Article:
Remember the good old days, when you threw a dinner party and all you had to worry about was finding a topic everyone could talk about? Now, you have a much harder task: to find a dish everyone can eat.
Over 12 million Americans have a known food allergy. And tens of millions more have food intolerances.
My wife recently found out that she shouldn’t eat lactose, gluten, corn, turkey, or chicken. She also has to avoid fruits and vegetables high in sucrose.
So assuming I invite her to my next dinner party, I already have to rule out 75 percent of the foods I’d like to make.
But I also have vegetarian friends in all their idiosyncratic shades: will eat chicken and fish, will eat fish but not chicken, will eat nothing with a face.
And don’t forget the vegans. They make my wife look easy.
We also have a few friends who keep kosher. That knocks out pork and shellfish – two go-to dishes for my wife. It also rules out any dish that combines dairy with meat, like my Tandoori lamb, which requires yogurt. Oh, wait, my wife couldn’t eat that anyway.
And if it wasn’t already complicated enough, I know a lot of people who want to know the name of the farmer who raised the beef or chicken. (Thanks a lot, Mr. Pollan). To have a dinner party these days, you practically need to show the provenance of everything on the table. Someone’s bound to say, “Is the beef grass-fed? I won’t eat any beef that might have been given antibiotics.”
Oh, didn’t you know I quit my job so I could raise the cow myself? And I grew all the vegetables without any fertilizer, and yes, the butter was churned by our children who never play video games and don’t even have cellphones.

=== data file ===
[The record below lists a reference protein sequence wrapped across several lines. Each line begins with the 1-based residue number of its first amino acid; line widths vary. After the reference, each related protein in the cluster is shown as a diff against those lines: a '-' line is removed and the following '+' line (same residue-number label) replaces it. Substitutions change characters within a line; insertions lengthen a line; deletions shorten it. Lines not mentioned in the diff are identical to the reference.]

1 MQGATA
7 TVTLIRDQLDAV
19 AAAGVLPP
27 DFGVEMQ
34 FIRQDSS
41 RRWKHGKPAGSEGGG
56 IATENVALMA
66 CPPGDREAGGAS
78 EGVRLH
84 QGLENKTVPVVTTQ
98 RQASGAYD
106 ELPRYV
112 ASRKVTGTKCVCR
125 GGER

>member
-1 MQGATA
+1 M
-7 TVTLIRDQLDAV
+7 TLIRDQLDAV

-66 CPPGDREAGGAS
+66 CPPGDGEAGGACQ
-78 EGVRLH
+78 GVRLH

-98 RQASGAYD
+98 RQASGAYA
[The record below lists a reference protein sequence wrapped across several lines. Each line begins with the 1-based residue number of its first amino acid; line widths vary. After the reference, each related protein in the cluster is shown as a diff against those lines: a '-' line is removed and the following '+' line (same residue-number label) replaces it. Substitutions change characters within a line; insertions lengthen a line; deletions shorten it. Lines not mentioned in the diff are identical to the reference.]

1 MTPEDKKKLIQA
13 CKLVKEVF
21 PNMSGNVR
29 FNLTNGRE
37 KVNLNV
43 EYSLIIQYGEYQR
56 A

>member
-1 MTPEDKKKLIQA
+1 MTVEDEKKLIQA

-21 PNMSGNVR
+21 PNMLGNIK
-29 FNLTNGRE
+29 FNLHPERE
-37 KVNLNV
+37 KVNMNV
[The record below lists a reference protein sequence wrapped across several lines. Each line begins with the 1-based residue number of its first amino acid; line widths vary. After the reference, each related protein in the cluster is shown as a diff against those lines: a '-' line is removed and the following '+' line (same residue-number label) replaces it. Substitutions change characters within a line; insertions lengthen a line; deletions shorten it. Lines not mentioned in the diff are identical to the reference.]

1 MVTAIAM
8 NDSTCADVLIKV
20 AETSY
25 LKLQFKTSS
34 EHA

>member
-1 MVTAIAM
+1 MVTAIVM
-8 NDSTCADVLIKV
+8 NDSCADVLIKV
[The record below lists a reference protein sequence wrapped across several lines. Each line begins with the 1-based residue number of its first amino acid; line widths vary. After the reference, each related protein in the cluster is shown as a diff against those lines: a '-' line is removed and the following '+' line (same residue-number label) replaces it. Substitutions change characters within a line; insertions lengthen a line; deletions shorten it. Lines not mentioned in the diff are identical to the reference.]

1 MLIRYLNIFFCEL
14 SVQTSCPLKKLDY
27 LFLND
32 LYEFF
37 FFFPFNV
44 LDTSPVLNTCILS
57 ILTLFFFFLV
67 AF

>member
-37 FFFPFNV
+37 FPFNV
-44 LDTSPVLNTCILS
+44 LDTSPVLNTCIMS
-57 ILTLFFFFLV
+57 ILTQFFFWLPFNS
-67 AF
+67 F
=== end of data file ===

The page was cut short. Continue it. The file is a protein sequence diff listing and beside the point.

Millions of people (and just about everyone I invite to dinner) have read Pollan’s ethics-raising books, such as “Omnivore’s Dilemma” or “In Defense of Food.” And they’ve seen the documentary “Food Inc.,” which criticizes the corporate food industry for harming our health. As a result, they now count themselves as “locavores” who shop for meat and produce farmed nearby.
That’s good news for the planet, but again, bad news for us dinner-party throwers. I see a time when the dinner party will simply go extinct. It will just be too much bother to try to cook for a group of people with so many food tics. Easier to dine alone. Or find a restaurant to go to. (Good luck finding one everyone agrees on.)
The loss of the dinner party will be a sad turn of events. Historically, breaking bread with people is how boundaries fall and families come together. A dinner party is like a peace treaty. This truth helps explain why Jewish dietary laws were created. The rabbis knew that if you could only eat a certain way, you couldn’t fully socialize with your neighbors. Which made it less likely that a Jew would fall for a Philistine or for one of the Phillipses down the block. It’s no coincidence that Jewish intermarriage rates began to increase as fewer families kept kosher.
So what’s to become of the dinner party? To survive, it will have to morph into the dreaded potluck.
The vegans will bring tofu, the meat eaters will bring steak, the religiously observant will bring dishes served on their own plates, the food intolerants will bring gluten-free bread, and the few real omnivores will eat it all.
The dinner party, once a carefully choreographed ballet of taste and flavor, will become a different dance altogether. Have you ever seen the “Seinfeld” episode where Elaine hits the dance floor?
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